Although there is overwhelming consensus amongst reading scientists as to how students best learn how read, this research rarely finds its way into the classroom. It has been noted how there is a “profound disconnection between the science of reading and educational practice. Very little of what we’ve learned about reading as scientists has had any impact on what happens in schools” (Seidenberg, 2018). In a landmark report from 2018:
“It was found that the prevailing approaches to reading instruction in American schools are inconsistent with basic things scientists have discovered about how children learn to read. Many educators don’t know the science, and in some cases actively resist it. The resistance is the result of beliefs about reading that have been deeply held in the educational establishment for decades, even though those beliefs have been proven wrong by scientists over and over again”(Hanford, 2018).
By now, it is clear that there is a rather large disconnect between the reading science and the pedagogy teachers utilize in classrooms throughout the country. One of these disconnects can be attributed to the fact that the culture of science is different from the culture of education, where personal experience is often given more value than empirical research.
The culture of education
The culture of education is one of the main culprits for the disconnect described above. Unfortunately, the majority of teachers are not taught the science of reading; some argue that this is because “many deans and faculty in colleges of education either don’t know the science or dismiss it… as a result of their intransigence, millions of kids have been set up to fail” (Hanford, 2018).
To this point, a recent study performed by the National Council on Teacher Quality (NCTQ) found that less than twenty percent of teacher licensure programs at graduate schools of education addressed the five fundamental components of reading and provided adequate instruction in the science of reading to pre-service teachers; even more disconcertingly, only five programs in the entire country were designated as a “strongly designed” program (Rickenbrode, R. & Walsh, 2013). During one interview, a teacher noted that:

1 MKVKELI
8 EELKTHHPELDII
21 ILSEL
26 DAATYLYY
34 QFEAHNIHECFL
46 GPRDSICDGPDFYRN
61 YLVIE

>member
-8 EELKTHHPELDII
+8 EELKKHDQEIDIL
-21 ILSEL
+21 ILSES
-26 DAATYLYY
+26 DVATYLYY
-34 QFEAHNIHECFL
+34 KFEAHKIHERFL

“To earn my [masters of education in teaching], I had to demonstrate my ‘passionate commitment to learning’ and show proof that I was a ‘reflective practitioner…. there’s no visible evidence, in my portfolio or in my memory, that suggests any attention to psychology, cognitive science, language development, or the rich body of research in those fields that might shape our views of teaching and learning”(Will, 2018)
Indeed, although many leading experts on the science of reading work in the same universities that have robust graduate schools of education, reading researchers and education researchers rarely interact, and often attend different conferences and publish their findings in different journals (Hanford, 2018). Some have even put forward that professors of education have “largely ignored the scientific knowledge that informs reading acquisition… as a result, the pre-service teachers who are being educated at these institutions fail to receive the necessary training” (Hanford, 2018).
This means that, in far too many programs throughout the country, pre-service teachers “who enter the field of education do not gain exposure to modern research in cognition, child development, and cognitive neuroscience” (Seidenberg, 2018). Graduate Schools of Education often do not explicitly teach the science of reading, and many principals and teachers alike have expressed great dissatisfaction with course syllabi and the lack of reading science given in colleges and universities (Will, 2018; Chall, 1967). In addition, many textbooks for pre-service teachers do not adequately cover the five fundamental components of the science of reading, and the related instructional procedures for teaching them (Joshi et. al., 2009). In addition to the paucity of information available about teaching these five main components, some education textbooks even present inaccurate information about the science of reading (Joshi et. al., 2009).
All of these factors have contributed to a toxic vicious circle that leads to educators de-valuing empirical research published in peer-reviewed journals outside the field of education. To this point, “many teachers and administrators [have never been] influenced to make a change by an article that reported an experiment or that described a finding about the reading process. It seems that research findings, carefully selected for the purpose, serve primarily to back up decisions and commitments already made” (Chall, 1967).